PORTLAND, Ore. — Penny Baker Dupuie was at her desk at work in Arizona when her cell phone rang Tuesday morning.
The caller identified themselves as a victim’s advocate from Oregon. They had some bad news.
Christian Longo, the man who killed Dupuie’s sister and three young children would be spared the death penalty.
Hours later, Oregon’s governor announced she would commute the sentences of all 17 inmates on Oregon’s death row to life in prison without the possibility of parole.
“It’s devastating,” said Dupuie, who argued Oregon Governor Kate Brown should have consulted with families impacted by the commutations and provided more advance warning.
“If you’re going to make decisions that are going to dramatically affect other people’s lives, you need to have the courage to actually speak to those people and look them in the face and tell them what you are going to do,” said Dupuie. “I think she needs to see some pictures and videos of the lives that were lost.”
In 2003, a Lincoln County jury sentenced Longo to death for killing his wife, MaryJane and their three children, Zachery, Sadie and Madison. Longo dumped their bodies into the water off the Oregon Coast, then fled to Mexico.
“Before this happened, I did not have an opinion on the death penalty. I did not feel that was my decision to make about anyone. After this happened, I have an opinion on the death penalty. Chris deserves to be dead for what he did,” Dupuie explained.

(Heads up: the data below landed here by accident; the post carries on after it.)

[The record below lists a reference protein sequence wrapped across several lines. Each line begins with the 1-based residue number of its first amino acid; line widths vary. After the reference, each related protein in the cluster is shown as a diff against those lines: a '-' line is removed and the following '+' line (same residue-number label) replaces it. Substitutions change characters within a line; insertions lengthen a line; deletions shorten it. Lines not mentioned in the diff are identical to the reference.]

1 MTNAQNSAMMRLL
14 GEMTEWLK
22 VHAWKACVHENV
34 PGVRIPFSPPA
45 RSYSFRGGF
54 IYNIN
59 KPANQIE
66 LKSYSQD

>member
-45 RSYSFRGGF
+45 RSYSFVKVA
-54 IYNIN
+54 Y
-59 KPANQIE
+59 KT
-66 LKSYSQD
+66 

Governor Brown defended her decision in an interview with KGW by arguing the death penalty is immoral, inequitable and irreversible.
“I know that not everyone will agree with my decision, but I hope it is a further step towards finality in this conversation,” said Brown.
Dupuie argues the governor shouldn’t be able to undo the exhaustive efforts of a judge, jury, prosecutors, defense lawyers, witnesses and families that endured a painful trial, with the simple stroke of a pen by signing a clemency order.
“No one should have that power,” Dupuie said.
Woodburn Mayor Frank Lonergan also condemned Brown’s decision.
In a statement, Lonergan said he was shocked and angered to learn the father and son responsible for the deadly 2008 Woodburn bank bombing would have their death sentences commuted.
Bruce and Joshua Turnidge were both convicted after planting a bomb outside the West Coast Bank in Woodburn. The blast killed Oregon State Police Senior Trooper William Hakim and Woodburn Police Capt. Tom Tennant. It critically injured Woodburn Police Chief Scott Russell and wounded bank employee Laurie Perkett.
“Governor Brown’s decision is an injustice to those who were affected by the bombing and a repudiation of Oregon voters who established the death penalty for those convicted of murdering innocent victims and police officers, “Lonergan wrote.